#33: Stand Up and Bless the Lord

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(Part of a series singing through the hymnbook I grew up with: Great Hymns of the Faith)

1

Stand up and bless the Lord,

Ye people of His choice;

Stand up and bless the Lord you God

With heart and soul and voice.

2

Though high above all praise,

Above all blessinng high,

Who ould not fear His holy name,

And laud and magnify.

3

O for the living flame,

From His own altar brought,

To touch our lips, our minds insprie,

And wing to heav’n our thought!

4

God is our strength and song,

And His salvation ours;

Then be His love in CHrist prolcaimed

With all our ransomed pow’rs.

5

Stand up and bless the Lord —

The Lord you God adore;

Stand up and bless His glorious name

Henceforth forevermore.

Gas Dropped

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I’ve been watching prices slowly fall on gas at the local gas stations, and was thinking, “we’ll never see it go below two dollars.” Well, yesterday it was $1.99. I need to think things like that more often, I guess.

The boy was reading something about fast food yesterday, and future inflation, a burger costing $64,000.00 in the future, and I thought, “yes, well, we should be careful how we predict, we really don’t know which way things will be going.”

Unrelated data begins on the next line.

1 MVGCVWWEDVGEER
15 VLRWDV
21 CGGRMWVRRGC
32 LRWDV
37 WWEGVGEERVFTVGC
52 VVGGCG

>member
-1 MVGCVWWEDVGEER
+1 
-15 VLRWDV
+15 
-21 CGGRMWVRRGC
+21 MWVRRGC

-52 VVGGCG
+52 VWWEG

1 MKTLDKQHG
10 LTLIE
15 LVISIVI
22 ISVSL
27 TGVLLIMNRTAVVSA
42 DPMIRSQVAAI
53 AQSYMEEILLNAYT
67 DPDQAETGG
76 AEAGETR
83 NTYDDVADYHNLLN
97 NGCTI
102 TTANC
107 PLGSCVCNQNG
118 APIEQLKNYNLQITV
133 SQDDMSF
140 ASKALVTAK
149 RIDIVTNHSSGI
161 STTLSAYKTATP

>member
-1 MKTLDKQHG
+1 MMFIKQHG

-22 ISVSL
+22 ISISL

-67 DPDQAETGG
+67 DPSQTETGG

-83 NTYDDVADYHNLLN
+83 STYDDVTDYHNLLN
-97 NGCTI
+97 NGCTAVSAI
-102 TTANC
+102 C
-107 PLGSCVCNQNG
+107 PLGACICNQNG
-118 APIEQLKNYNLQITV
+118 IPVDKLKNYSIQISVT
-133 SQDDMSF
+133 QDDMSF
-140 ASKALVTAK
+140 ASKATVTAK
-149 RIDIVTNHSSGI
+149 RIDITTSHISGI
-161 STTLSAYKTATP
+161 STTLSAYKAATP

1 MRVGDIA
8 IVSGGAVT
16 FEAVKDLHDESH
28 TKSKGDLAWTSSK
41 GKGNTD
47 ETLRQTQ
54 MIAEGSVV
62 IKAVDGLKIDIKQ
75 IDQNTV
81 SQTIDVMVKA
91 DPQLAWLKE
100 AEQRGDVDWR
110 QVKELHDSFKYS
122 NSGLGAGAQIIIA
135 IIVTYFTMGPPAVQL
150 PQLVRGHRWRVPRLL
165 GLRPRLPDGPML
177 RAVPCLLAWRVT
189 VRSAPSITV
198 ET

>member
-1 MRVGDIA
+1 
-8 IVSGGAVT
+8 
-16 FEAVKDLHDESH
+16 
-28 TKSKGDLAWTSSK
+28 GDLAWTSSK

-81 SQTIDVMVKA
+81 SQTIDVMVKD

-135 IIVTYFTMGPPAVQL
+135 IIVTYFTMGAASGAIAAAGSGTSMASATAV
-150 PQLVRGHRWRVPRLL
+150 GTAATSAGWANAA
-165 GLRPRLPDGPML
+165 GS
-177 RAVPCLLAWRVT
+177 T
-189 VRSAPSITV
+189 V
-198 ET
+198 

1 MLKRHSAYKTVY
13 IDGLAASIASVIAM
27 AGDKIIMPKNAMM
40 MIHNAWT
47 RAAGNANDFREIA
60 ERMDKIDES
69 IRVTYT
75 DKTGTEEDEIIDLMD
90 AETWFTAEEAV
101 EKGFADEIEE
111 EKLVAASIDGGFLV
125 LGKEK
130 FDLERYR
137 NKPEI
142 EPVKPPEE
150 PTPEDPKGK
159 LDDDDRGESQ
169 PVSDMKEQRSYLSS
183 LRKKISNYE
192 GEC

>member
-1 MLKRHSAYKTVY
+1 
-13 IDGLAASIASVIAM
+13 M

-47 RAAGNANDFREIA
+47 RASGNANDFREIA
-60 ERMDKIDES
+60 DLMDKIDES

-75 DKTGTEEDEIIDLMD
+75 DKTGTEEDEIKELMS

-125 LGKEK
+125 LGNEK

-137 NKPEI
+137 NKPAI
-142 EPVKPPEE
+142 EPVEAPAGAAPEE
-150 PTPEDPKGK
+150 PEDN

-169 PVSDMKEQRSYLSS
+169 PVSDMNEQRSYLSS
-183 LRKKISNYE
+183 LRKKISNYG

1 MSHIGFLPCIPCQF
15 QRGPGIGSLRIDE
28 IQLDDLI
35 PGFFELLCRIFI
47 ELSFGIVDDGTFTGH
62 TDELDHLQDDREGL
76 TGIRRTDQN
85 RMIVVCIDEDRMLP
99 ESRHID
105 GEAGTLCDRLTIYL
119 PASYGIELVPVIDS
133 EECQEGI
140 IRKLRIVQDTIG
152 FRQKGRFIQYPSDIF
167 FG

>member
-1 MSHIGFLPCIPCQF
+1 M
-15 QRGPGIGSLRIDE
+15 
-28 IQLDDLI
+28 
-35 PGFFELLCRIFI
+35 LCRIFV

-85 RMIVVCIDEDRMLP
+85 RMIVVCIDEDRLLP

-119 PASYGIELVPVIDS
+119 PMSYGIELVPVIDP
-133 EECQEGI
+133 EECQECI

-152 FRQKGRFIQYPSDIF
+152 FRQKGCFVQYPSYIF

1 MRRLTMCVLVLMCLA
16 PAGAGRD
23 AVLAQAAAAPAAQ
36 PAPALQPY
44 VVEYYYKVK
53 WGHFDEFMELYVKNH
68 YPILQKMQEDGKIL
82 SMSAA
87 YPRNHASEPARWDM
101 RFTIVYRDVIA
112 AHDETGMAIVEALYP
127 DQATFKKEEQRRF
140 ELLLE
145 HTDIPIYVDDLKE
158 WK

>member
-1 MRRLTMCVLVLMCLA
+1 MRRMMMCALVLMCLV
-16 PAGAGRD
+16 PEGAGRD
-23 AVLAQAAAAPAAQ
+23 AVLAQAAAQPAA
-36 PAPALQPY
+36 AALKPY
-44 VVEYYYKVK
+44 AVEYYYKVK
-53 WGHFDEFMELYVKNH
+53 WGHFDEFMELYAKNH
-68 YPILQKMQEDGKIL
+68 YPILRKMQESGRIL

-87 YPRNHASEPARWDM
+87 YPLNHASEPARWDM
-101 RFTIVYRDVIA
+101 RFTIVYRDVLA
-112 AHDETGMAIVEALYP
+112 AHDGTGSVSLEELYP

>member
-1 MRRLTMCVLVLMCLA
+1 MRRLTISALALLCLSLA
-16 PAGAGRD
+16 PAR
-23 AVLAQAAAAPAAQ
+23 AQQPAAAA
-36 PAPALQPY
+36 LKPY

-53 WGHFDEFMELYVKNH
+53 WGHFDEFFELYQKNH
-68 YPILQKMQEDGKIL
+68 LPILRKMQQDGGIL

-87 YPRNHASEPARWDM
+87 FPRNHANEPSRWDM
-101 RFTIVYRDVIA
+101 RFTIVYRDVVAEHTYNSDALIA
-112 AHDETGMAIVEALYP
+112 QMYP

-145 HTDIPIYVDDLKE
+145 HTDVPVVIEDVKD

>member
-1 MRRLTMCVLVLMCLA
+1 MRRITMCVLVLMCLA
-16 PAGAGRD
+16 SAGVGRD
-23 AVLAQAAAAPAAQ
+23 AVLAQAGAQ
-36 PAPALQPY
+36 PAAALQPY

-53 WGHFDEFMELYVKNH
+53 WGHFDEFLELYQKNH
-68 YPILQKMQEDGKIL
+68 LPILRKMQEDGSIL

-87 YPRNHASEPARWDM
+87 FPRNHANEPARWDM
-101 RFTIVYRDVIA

One of the problems is we always project in the direction we are going, but things don’t move in straight lines that way. There is the pendulum swing, but then again, it never swings over quite the same path it went over before. Similarity and difference. Everything is similar enough to be familiar, but different enough that we don’t really know what it is doing.

So beware those that forecast to surely — they are the ones most likely to be wrong. And look forward to the future — it is the promise that we all have.

And wasn’t that a real definite meditation!

A Blast of the Past #31: Daylight at Penguin Park

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A few posts ago I did some night-time shots of Penguin

Park. Today’s post is Penguin Park in the daylight.

I haven’t been there in a long time, my kids are so far beyond this stage now, but I think the merry-go-round featured in some of these pictures is gone now. I know they have removed them from many parks because of “safety” issues. Which is too bad from the fun perspective. I remember having fun on those as a kid, and more recently watching my kids have a whole lot of on them.

There are pictures of the two cousins again in these, having a lot of fun together. Great to see how close they were then, and know they still see each other as family today, even as life takes each of them in different directions.

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#32: Blessed Be the Name

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(Part of a series singing through the hymnbook I grew up with: Great Hymns of the Faith)

1

All praise to Him who reigns above In majesty supreme,

Who gave His son for man to die, That He might man redeem!

CHORUS